The background is that, assuming Fermi doesn’t add cache, GPU traditionally rely on large number of concurrent threads execution to hide memory access latency. For the previous GT200 architecture, each SM contains 8 cores that execute a single primitive instruction in 4 cycles. We assume a SM maintains 1024 active threads, i.e., 32 warps, it needs 600/4/32 = 4.69 arithmetic instructions per load/store to hide 600 cycles of memory access latency.
Now come back to Fermi, which increased the number of cores from 8 to 32 for one SM, and 1 warp is executed in each cycle (actually 2 warps in 2 cycles due to duel scheduler). One SM maintains 1.5K active threads (48 warps), then it will need 600/48 = 12.5 arithmetic instructions to hide 600 cycles of memory latency (in other words, the same 4.69 ratio application will have 2/3 time waiting)… This seems to be a backward hit for many applications.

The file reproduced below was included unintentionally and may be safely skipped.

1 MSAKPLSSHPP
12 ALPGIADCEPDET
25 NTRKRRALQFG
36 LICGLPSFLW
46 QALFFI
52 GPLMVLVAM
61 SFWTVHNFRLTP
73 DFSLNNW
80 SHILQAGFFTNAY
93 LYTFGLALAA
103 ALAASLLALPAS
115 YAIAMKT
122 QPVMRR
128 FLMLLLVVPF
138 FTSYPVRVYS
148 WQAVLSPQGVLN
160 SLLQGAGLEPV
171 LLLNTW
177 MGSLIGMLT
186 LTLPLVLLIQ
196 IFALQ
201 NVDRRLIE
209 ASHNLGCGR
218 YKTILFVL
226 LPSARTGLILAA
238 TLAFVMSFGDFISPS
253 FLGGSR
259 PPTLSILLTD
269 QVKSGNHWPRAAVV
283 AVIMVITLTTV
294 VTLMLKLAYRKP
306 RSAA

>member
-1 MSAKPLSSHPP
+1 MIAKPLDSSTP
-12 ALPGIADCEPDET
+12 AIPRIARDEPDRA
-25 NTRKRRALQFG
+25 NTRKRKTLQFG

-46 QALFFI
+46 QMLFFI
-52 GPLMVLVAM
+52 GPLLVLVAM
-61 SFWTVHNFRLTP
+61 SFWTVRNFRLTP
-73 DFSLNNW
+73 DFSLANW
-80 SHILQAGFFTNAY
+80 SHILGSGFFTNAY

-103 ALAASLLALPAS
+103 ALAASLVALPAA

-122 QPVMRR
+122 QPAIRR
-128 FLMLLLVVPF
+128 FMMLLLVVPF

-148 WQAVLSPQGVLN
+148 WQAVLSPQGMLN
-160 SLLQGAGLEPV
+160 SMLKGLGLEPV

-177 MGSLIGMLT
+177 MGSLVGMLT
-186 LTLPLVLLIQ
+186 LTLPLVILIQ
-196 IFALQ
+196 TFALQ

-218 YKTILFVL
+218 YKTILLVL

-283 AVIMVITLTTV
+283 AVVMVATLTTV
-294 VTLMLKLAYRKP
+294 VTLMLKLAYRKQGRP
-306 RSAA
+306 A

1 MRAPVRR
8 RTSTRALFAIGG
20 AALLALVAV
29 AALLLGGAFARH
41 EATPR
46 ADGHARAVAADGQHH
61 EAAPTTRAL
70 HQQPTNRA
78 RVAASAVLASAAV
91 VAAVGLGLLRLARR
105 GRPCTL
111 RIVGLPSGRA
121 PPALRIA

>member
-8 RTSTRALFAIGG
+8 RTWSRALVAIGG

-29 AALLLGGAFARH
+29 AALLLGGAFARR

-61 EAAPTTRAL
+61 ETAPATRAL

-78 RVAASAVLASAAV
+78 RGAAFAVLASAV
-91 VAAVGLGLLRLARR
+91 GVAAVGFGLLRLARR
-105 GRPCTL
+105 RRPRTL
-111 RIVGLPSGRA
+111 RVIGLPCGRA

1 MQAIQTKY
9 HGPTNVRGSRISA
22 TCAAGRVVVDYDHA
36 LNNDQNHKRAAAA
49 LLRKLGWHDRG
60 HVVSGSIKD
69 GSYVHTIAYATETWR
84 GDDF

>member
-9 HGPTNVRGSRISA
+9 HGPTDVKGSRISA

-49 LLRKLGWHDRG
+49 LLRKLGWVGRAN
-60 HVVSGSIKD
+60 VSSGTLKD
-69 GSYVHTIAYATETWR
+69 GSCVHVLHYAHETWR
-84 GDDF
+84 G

I also noticed that Fermi has added L1/SM and L2/Unified cache to address memory latency issues. 48KB L1 cache averages 32Byte for 1.5K threads, while 768KB unified L2 cache also averages to 32Byte per active thread. Performance could suffer in applications with a lot of cache cold miss (with compute bubbles idling on a 600 cycle latency). Meanwhile, in old GT200 architecture, these applications may have enough arithmetic/mem ratio to complete resolve those bubbles.
My current feeling is that, while most applications will benefit from cache and more concurrent cores, some may get negative impact.
I’d like to hear what you say about this ;-)